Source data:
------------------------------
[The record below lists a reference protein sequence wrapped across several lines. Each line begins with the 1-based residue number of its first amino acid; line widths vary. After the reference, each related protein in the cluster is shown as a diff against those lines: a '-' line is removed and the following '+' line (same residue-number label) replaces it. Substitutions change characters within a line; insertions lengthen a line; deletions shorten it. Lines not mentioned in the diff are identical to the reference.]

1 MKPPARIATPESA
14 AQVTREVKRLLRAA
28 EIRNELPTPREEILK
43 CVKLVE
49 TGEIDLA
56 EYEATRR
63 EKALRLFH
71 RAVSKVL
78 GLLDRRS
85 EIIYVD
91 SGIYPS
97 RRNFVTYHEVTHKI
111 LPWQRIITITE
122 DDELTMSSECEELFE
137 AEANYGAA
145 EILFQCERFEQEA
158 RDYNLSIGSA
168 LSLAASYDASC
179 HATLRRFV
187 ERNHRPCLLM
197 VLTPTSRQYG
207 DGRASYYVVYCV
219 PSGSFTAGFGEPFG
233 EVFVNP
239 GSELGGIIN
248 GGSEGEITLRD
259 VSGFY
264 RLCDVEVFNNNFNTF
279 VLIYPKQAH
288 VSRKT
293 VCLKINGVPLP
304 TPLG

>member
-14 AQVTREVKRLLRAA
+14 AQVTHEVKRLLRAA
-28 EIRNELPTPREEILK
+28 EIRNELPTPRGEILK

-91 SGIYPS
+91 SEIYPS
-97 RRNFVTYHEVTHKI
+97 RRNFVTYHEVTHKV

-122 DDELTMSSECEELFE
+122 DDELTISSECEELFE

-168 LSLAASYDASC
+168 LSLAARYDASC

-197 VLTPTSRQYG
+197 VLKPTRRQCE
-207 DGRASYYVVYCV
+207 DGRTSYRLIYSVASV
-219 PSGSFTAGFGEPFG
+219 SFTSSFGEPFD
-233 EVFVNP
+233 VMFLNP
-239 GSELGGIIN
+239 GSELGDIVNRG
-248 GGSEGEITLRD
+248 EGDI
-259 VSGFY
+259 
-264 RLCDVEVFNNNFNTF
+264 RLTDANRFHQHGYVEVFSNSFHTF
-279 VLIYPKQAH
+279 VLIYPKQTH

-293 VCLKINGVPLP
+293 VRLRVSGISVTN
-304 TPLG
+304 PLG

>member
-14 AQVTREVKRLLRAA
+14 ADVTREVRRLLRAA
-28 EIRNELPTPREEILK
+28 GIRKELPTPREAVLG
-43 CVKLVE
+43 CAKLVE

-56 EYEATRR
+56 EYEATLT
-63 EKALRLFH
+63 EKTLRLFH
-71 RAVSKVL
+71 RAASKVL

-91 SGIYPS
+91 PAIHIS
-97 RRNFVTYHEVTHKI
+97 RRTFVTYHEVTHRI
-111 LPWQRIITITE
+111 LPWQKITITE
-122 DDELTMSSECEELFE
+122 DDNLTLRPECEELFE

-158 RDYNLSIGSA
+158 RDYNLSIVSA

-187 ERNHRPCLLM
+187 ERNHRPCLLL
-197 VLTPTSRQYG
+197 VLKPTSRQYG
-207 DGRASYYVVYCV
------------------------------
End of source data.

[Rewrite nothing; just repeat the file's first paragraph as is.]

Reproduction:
[The record below lists a reference protein sequence wrapped across several lines. Each line begins with the 1-based residue number of its first amino acid; line widths vary. After the reference, each related protein in the cluster is shown as a diff against those lines: a '-' line is removed and the following '+' line (same residue-number label) replaces it. Substitutions change characters within a line; insertions lengthen a line; deletions shorten it. Lines not mentioned in the diff are identical to the reference.]